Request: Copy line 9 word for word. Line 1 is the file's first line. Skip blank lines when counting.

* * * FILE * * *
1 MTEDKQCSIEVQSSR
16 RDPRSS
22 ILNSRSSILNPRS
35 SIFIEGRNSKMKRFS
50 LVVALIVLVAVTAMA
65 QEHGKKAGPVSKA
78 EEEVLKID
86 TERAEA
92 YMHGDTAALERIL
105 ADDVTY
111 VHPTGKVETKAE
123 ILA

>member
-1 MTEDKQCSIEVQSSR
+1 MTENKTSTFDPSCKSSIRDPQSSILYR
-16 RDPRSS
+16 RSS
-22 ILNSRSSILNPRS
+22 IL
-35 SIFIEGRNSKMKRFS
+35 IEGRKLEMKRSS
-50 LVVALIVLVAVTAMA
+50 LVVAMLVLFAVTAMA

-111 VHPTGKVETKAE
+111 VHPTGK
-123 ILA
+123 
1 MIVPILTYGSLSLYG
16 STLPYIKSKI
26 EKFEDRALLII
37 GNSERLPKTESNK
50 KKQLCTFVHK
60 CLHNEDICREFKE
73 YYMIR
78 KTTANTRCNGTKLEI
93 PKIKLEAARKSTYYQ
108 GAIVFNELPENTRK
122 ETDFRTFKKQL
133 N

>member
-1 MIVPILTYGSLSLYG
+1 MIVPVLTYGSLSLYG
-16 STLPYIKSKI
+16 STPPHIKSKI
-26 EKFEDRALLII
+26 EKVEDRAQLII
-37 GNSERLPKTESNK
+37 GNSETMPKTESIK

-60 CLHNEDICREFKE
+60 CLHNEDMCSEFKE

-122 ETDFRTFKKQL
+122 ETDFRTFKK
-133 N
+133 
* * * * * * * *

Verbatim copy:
92 YMHGDTAALERIL